PAULA ZAHN, co-host: Twenty-three minutes before the hour. Next on CBS THIS MORNING, the amazing Andrew Vachss and his latest hard-boiled novel.
HARRY SMITH, co-host: Twenty-one minutes before the hour. New York's abused and exploited children have a friend at court, the city's children's advocate, attorney Andrew Vachss. In his spare time, Vachss writes gritty, hard-boiled, very adult thrillers that capture much of the pain and ugliness those kids go through. His latest is "Shella." And Andrew Vachss joins us this morning.
Mr. ANDREW VACHSS (Author, "Shella"): Morning.
SMITH: You say you write as a means of communication. What are you trying to communicate in "Shella"?
Mr. VACHSS: Essentially, that we build our own monsters. That there's no biogenetic code for a serial killer or a multiple rapist or a sexual sadist. We construct these creatures from the same protoplasm that gives us rocket scientists and violinists. It's what we do that gives us what we get.
SMITH: The people in this book do things, talk about things they have done in their life in a kind of numbness, in a way describing despicable, horrible things as if they were everyday common occurrences.
Mr. VACHSS: The numbness is necessary. It's deliberately self-induced,
although not intellectually planned for, because to expose yourself to feel those feelings again—to re-experience them, you would literally go mad. You simply wouldn't be able to tolerate your own existence unless you could distance yourself from it.
SMITH: You write in this book with a—a—a far right-wing organization and its ability to—to ensnare people. Do you believe that to be true?
Mr. VACHSS: I don't think there's any question about it. What we have failed to do is treat it psychologically. We treat it ideologically. We say racism is intolerable to us. We don't understand that people will join the only club that will have them. And there are disaffected, disenfranchised human beings in this country who we've not addressed. When they turn almost organically towards groups that preach hate, we say, 'Oh, they're disturbed people.'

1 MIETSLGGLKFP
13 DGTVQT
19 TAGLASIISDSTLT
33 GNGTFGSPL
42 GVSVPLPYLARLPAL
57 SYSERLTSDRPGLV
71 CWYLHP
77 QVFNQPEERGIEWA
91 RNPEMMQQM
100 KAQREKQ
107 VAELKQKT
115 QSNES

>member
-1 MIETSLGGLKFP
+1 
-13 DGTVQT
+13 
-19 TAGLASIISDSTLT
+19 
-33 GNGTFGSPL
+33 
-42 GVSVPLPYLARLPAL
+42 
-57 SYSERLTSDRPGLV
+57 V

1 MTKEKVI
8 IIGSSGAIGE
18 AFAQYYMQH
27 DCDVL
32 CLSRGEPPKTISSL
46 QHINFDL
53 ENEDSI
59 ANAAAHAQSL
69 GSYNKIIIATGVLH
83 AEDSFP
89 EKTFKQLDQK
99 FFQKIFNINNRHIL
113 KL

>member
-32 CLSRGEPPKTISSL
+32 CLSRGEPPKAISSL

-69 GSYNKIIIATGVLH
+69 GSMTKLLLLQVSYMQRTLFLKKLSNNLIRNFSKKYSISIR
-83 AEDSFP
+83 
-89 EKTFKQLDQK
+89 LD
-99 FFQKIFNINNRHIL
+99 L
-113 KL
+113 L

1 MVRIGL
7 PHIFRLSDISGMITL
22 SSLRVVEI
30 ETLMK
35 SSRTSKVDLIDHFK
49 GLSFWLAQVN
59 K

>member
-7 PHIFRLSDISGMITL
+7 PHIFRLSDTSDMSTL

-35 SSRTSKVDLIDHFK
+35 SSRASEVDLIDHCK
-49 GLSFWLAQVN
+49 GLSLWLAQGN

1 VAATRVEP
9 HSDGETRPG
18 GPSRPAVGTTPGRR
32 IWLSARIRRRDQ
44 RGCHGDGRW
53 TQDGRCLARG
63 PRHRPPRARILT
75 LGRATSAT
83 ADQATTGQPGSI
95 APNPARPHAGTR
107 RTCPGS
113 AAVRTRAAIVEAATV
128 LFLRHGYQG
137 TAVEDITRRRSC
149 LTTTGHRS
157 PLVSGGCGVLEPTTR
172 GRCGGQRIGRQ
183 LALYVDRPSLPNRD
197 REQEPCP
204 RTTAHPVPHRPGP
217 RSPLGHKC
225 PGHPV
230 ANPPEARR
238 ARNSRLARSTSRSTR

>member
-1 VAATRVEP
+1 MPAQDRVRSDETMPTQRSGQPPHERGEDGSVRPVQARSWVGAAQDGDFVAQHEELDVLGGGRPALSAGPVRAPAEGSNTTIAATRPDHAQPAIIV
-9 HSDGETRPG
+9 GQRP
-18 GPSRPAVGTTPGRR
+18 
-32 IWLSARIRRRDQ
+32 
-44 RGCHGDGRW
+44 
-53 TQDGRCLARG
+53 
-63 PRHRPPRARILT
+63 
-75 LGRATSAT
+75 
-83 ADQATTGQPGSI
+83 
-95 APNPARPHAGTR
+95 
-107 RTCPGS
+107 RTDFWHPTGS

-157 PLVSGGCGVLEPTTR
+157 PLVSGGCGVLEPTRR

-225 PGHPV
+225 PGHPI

Mr. VACHSS: It's not quite that simple. Tribalism is the issue for us, not racism.
SMITH: Is it generalizable to other kinds of things? I mean, you look at what's going on in Waco, Texas or whatnot?
Mr. VACHSS: Oh, I think it's completely generalizable because it's people who do it. And we have a lot of people in this country—I've often said and I believe it—if you could take the formerly-abused-child now-adult vote in this country, you would impact presidential politics. The numbers are literally that large. We have all kinds of people walking around with varying degrees of post-traumatic stress disorder that we don't address, until their behavior tells us who they are.
SMITH: Now you—the—you say an interesting thing about post-traumatic disorder which is something we associate with war or—or huge cataclysmic events that happen in an adult's life. You're talking about people who,
Mr. VACHSS: Yes. I'm saying clearly that the children—for some children, the home is a greater war zone. And unlike a POW, who at least has an ideology to cling to, at least has the hope of rescue—the abused child is so encapsulated, that he believes he's seeing the world. And the world will hurt him, unless he manages to figure a way to hurt it.
SMITH: You write these novels. We call them investigative novels. You tried to publish them as nonfiction and what was the reaction?
Mr. VACHSS: The reaction was, first of all, nobody was going to publish them. My first stuff was universally rejected on the grounds that such things could not occur. When I started in this business, you couldn't say the word "incest" on television; simply couldn't do it.
Mr. VACHSS: What's happened as journalism—which is basically the only way we find out truth in this country—has made facts available to the public, what was formerly unacceptable as horrible fantasy is now almost taken for granted.
SMITH: "Shella" is the new book by Andrew Vachss. Thank you for joining us.
Mr. VACHSS: Thank you for having me.